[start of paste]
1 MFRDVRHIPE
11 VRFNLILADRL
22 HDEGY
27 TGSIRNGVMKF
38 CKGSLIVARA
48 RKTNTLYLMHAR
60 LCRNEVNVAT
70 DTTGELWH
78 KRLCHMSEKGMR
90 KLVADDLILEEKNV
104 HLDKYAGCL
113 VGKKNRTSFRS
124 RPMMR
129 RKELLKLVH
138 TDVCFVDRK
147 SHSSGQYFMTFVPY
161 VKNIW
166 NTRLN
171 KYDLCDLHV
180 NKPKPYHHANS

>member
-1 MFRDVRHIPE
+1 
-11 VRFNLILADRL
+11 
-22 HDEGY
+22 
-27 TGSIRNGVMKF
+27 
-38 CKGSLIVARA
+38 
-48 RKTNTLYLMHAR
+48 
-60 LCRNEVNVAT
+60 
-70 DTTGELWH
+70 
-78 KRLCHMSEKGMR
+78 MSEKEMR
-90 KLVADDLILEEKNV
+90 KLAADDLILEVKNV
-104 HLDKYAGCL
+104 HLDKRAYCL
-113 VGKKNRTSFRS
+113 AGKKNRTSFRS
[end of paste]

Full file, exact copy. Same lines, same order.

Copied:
1 MFRDVRHIPE
11 VRFNLILADRL
22 HDEGY
27 TGSIRNGVMKF
38 CKGSLIVARA
48 RKTNTLYLMHAR
60 LCRNEVNVAT
70 DTTGELWH
78 KRLCHMSEKGMR
90 KLVADDLILEEKNV
104 HLDKYAGCL
113 VGKKNRTSFRS
124 RPMMR
129 RKELLKLVH
138 TDVCFVDRK
147 SHSSGQYFMTFVPY
161 VKNIW
166 NTRLN
171 KYDLCDLHV
180 NKPKPYHHANS

>member
-1 MFRDVRHIPE
+1 
-11 VRFNLILADRL
+11 
-22 HDEGY
+22 
-27 TGSIRNGVMKF
+27 
-38 CKGSLIVARA
+38 
-48 RKTNTLYLMHAR
+48 
-60 LCRNEVNVAT
+60 
-70 DTTGELWH
+70 
-78 KRLCHMSEKGMR
+78 MSEKEMR
-90 KLVADDLILEEKNV
+90 KLAADDLILEVKNV
-104 HLDKYAGCL
+104 HLDKRAYCL
-113 VGKKNRTSFRS
+113 AGKKNRTSFRS